Sports exhausts increase the flow of gases through the engine.

But if the exhaust is too large, ie: it's over 2.5 inches bore, you will lose much of your flow rate and end up losing power and torque.

Common exhaust restrictions are in the filters installed, so adding a freer flowing performance catalyst removes the restriction. We note that performance cats perform similarly to decats and have the added benefit of keeping your car street legal, as decats or catalyst removal is illegal in most territories for road going cars.

Weak spots, Issues & problem areas on the AZ

The AZ engines are generally reliable and solid units, as long as you follow the manufacturers service schedules, and use a good quality oil to ensure longevity. Few problems should happen as long as they are regularly serviced and maintained.

Carbon build up in the head, particularly around the valves which will sap power or create flat spots, this is a larger issue on direct injection engines but should be looked out for on all engines. We have tips on removing carbon build up.

Some of our members have had issues with flat spots or glitches after applying mods and upgrades or tuning, this is not usually related to this engines design, so instead see our article on diagnosing flat spots and problems after tuning which should help you get the bottom of this issue.

Regular oil changes are vital on the AZ, especially when tuned and will help extend the life and reliability of the engine.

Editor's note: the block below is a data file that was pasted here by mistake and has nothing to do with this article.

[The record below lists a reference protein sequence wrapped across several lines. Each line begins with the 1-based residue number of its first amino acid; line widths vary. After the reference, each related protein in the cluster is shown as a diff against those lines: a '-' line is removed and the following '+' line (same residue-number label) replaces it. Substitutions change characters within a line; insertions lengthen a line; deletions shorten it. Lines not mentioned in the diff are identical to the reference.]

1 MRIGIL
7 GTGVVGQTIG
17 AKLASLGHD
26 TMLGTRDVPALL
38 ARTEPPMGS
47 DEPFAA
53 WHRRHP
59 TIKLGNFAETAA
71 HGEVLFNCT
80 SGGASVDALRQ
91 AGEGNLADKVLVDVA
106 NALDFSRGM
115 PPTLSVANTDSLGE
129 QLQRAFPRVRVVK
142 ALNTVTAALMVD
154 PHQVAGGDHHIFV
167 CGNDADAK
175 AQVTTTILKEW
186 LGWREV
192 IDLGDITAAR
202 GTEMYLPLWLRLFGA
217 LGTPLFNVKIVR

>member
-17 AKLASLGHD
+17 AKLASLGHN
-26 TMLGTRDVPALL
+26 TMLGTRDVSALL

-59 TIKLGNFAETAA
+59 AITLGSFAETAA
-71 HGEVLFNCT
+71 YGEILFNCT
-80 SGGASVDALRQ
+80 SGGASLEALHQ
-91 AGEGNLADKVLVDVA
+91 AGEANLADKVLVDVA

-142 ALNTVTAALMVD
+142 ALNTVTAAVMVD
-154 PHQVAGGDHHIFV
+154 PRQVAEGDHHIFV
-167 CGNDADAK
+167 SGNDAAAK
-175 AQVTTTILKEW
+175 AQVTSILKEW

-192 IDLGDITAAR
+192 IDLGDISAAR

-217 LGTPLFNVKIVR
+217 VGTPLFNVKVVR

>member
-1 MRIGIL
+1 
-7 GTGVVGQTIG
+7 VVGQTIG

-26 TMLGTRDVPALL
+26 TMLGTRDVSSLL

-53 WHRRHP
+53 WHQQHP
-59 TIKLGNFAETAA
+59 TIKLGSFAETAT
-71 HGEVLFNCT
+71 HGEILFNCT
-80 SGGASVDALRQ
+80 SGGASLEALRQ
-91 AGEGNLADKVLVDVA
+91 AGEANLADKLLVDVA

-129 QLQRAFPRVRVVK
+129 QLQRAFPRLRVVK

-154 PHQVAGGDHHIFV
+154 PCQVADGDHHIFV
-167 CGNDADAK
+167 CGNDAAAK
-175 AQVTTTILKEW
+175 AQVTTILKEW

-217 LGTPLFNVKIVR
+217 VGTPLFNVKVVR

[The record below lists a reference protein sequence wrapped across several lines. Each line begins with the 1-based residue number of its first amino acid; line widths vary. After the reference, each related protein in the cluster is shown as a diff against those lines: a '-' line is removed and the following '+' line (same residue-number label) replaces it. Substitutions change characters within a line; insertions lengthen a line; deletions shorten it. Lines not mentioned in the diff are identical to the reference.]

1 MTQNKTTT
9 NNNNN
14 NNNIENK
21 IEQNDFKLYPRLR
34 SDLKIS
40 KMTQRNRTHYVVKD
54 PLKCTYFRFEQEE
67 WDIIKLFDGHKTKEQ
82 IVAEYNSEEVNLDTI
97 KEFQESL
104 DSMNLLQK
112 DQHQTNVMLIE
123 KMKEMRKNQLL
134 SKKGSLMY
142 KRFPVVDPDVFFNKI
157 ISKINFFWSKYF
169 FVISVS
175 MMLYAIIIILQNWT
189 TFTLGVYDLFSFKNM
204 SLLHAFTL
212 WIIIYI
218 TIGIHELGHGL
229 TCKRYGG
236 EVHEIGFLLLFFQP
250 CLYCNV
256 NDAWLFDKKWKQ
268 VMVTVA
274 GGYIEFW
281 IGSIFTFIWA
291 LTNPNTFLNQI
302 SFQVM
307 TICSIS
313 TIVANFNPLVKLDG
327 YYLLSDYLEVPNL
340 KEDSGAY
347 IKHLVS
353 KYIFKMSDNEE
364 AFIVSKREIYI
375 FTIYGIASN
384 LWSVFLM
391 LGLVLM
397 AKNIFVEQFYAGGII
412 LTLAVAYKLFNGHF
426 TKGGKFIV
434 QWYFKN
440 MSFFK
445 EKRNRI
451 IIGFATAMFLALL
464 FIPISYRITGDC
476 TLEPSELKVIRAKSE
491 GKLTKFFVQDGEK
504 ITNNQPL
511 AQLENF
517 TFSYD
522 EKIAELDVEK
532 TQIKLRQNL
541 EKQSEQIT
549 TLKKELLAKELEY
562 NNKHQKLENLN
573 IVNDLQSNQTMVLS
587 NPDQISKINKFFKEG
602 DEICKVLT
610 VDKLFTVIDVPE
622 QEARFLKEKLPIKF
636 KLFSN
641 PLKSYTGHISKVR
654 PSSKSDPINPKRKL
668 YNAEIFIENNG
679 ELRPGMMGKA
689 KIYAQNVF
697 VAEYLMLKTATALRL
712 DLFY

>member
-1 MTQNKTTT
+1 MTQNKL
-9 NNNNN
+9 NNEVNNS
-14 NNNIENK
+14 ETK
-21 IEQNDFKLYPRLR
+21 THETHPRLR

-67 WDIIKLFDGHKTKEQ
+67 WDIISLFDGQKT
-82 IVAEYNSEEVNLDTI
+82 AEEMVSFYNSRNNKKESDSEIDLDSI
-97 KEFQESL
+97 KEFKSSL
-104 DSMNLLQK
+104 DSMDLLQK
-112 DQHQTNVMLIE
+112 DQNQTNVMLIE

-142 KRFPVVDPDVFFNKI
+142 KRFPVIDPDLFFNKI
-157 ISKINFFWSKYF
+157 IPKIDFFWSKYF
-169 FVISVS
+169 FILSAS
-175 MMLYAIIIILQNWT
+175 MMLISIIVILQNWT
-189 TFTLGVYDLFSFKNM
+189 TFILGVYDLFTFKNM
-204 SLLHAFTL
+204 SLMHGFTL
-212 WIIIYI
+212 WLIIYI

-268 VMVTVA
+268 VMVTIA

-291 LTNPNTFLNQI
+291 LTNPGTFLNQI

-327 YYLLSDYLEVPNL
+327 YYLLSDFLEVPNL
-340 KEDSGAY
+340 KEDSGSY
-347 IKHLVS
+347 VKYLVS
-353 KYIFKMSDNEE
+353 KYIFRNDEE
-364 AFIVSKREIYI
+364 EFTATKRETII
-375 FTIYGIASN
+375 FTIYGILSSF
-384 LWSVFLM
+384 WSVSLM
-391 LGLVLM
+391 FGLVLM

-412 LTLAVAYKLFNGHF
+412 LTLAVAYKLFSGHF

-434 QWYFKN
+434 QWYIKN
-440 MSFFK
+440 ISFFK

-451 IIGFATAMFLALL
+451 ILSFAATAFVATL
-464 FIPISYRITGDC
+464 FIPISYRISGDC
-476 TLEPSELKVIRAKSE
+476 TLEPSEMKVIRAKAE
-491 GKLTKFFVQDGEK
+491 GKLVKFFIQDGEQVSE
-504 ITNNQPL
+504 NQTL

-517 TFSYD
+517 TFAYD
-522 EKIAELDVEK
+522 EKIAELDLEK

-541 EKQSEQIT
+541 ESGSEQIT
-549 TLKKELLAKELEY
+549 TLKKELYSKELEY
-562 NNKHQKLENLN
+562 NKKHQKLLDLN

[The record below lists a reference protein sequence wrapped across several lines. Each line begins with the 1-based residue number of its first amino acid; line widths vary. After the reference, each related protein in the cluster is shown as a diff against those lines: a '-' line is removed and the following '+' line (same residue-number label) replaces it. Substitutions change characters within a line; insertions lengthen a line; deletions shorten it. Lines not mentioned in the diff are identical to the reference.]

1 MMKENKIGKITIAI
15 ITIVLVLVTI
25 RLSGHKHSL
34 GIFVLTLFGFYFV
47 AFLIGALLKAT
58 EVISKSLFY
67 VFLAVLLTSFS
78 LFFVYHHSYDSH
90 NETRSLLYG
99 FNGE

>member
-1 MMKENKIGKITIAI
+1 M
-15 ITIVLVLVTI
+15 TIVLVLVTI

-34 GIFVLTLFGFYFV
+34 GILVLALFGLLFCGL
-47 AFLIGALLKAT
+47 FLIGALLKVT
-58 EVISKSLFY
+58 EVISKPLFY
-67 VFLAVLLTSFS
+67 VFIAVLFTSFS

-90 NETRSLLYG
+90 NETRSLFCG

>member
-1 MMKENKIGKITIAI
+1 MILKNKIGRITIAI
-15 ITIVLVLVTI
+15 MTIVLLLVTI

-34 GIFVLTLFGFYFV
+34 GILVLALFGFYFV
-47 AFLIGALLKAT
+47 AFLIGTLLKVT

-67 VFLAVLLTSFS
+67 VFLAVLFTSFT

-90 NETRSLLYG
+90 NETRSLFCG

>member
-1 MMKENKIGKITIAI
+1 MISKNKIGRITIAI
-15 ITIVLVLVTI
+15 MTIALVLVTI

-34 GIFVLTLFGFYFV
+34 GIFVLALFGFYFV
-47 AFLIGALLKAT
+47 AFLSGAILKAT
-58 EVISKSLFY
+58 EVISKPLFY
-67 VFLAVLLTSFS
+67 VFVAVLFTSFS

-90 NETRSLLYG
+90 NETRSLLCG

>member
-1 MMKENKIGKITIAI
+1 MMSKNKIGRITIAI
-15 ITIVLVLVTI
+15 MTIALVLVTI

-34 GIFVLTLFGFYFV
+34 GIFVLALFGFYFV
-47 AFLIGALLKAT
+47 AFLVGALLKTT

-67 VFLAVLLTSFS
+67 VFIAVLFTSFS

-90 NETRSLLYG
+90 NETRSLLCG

The 2AZ-FE engine in the 2007-2009 Camry may burn excessive oil

If you would like to know more, or just get some friendly advice on Tuning your AZ engine please join us in our friendly forum where you can discuss tuning options in more detail with our AZ owners. It would also be worth reading our unbiased tuning articles to get a full grasp of the benefits and drawbacks of each modification.

Please help us improve these tips by sending us your feedback in the comments box below.

We love to hear what our visitors have got up to and which tuning parts work best for you on your car. Which helps us keep our guides and tips up to date helping others with their modified car projects. Your feedback and comments are used to keep this page up to date, and help improve the accuracy of these AZ articles which are continually updated.